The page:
Microsoft Office Tutorials and References
In Depth Information
Control task scheduling with task types
If necessary, drag the vertical divider bar to the right so that the Finish column is
Next, you’ll add two columns to the Usage table so that you can see the assignment
units (the third variable of the scheduling formula) and the peak values. You don’t
need to modify this view every time you want to use it, but for our purposes here,
this is a good way to illustrate the effect of changing task types and scheduling
formula values.
Click the Start column heading, and then, on the Format tab, in the Columns group,
click Insert Column .
A list of fields appears.
Click Assignment Units .
Click the Start column heading again, and on the Format tab, in the Columns group,
click Insert Column .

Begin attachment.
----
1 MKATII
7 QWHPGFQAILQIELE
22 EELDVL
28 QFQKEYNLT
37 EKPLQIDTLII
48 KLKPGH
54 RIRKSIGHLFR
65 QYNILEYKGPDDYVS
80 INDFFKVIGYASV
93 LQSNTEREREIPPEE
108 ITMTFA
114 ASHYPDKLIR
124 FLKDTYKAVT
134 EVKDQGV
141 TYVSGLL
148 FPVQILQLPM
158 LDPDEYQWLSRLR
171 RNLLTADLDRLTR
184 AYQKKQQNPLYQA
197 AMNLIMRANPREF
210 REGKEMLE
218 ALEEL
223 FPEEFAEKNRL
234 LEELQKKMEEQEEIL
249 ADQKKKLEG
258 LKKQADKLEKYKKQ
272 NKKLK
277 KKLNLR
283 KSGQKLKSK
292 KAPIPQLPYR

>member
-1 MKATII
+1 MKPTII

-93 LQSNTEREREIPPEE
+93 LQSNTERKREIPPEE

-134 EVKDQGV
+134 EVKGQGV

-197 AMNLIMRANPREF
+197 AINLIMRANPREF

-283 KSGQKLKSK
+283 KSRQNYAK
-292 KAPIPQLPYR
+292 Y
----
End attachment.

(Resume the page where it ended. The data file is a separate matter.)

Click Peak .
Project inserts the Assignment Units and Peak columns to the left of the Start
column. Peak is the resource’s maximum units value at any time throughout the
assignment’s duration.
You can see that task 8 has a total work value of 240 hours, a resource assignment
units value of 200%, and a duration of 15 days. Next, you will change the task’s
duration to observe the effects on the other values.
After a discussion between the two copyeditors about who will perform the copyedit,
you all agree that the task’s duration should increase and the resource’s daily work on
the task should decrease correspondingly.
In the Duration field for task 8, type or select 20d , and press the Enter key.
Project changes the task’s duration to 20 days and increases the work to 320
hours. Note the change highlighting applied to the Work and Duration values. You
increased the duration and wanted the total work to remain the same (it didn’t), so
you will use the Action button to adjust the results of the new task duration.
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